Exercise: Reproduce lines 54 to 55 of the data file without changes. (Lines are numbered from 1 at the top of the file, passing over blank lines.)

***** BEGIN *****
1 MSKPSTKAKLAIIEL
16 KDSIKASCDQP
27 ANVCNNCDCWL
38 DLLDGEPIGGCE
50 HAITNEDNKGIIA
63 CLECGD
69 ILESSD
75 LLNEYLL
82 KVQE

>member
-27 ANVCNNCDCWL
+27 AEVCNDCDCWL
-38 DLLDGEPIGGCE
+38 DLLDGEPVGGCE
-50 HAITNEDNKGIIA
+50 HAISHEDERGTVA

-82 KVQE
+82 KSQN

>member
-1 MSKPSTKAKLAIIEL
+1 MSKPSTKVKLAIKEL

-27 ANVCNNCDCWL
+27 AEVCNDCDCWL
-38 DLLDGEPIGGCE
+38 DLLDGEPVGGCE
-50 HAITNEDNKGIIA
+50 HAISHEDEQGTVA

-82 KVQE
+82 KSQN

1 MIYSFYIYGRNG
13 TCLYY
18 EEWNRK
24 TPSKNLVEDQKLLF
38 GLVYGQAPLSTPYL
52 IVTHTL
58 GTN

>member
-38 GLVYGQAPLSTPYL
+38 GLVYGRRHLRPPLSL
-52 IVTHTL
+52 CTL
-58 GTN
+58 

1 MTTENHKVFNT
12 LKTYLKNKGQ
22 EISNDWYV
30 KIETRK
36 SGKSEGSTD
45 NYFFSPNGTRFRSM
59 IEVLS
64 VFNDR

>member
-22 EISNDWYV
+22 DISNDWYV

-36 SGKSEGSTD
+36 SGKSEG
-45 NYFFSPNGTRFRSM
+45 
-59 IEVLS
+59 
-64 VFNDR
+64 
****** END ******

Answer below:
+22 DISNDWYV

-36 SGKSEGSTD